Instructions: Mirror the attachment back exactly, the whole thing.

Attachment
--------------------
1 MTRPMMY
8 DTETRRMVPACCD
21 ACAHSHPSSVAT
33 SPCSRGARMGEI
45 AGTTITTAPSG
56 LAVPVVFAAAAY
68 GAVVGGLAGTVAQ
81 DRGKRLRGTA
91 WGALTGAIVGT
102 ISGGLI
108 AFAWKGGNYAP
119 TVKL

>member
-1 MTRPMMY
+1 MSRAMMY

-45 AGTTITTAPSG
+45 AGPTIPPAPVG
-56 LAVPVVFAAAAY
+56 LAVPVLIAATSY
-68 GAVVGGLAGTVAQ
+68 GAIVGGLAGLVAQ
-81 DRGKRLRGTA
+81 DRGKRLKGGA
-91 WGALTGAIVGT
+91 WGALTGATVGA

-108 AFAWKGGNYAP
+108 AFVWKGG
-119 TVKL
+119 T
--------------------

1 MTRPMMY
8 DTETRRMVPACCD
21 ACAHSHPSSVAT
33 SPCSRGARMGEI
45 AGTTITTAPSG
56 LAVPVVFAAAAY
68 GAVVGGLAGTVAQ
81 DRGKRLRGTA
91 WGALTGAIVGT
102 ISGGLI
108 AFAWKGGNYAP
119 TVKL

>member
-1 MTRPMMY
+1 MSRAMMY

-45 AGTTITTAPSG
+45 AGPTIPPAPVG
-56 LAVPVVFAAAAY
+56 LAVPVLIAATSY
-68 GAVVGGLAGTVAQ
+68 GAIVGGLAGLVAQ
-81 DRGKRLRGTA
+81 DRGKRLKGGA
-91 WGALTGAIVGT
+91 WGALTGATVGA

-108 AFAWKGGNYAP
+108 AFVWKGG
-119 TVKL
+119 T